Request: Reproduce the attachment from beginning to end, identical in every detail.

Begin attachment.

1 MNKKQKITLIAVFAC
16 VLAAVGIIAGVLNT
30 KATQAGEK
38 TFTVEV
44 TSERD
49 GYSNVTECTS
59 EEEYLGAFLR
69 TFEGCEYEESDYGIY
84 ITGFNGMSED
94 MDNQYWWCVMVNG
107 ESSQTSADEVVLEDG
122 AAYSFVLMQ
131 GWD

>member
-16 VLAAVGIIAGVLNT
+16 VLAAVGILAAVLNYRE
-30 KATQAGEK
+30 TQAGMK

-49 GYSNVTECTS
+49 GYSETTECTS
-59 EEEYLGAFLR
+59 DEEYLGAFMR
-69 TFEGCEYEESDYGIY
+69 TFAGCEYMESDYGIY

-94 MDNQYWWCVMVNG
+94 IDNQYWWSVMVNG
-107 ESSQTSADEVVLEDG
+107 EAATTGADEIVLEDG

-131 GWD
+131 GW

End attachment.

1 MNKKQKITLIAVFAC
16 VLAAVGIIAGVLNT
30 KATQAGEK
38 TFTVEV
44 TSERD
49 GYSNVTECTS
59 EEEYLGAFLR
69 TFEGCEYEESDYGIY
84 ITGFNGMSED
94 MDNQYWWCVMVNG
107 ESSQTSADEVVLEDG
122 AAYSFVLMQ
131 GWD

>member
-16 VLAAVGIIAGVLNT
+16 VLAAVGILAAVLNYRE
-30 KATQAGEK
+30 TQAGMK

-49 GYSNVTECTS
+49 GYSETTECTS
-59 EEEYLGAFLR
+59 DEEYLGAFMR
-69 TFEGCEYEESDYGIY
+69 TFAGCEYMESDYGIY

-94 MDNQYWWCVMVNG
+94 IDNQYWWSVMVNG
-107 ESSQTSADEVVLEDG
+107 EAATTGADEIVLEDG

-131 GWD
+131 GW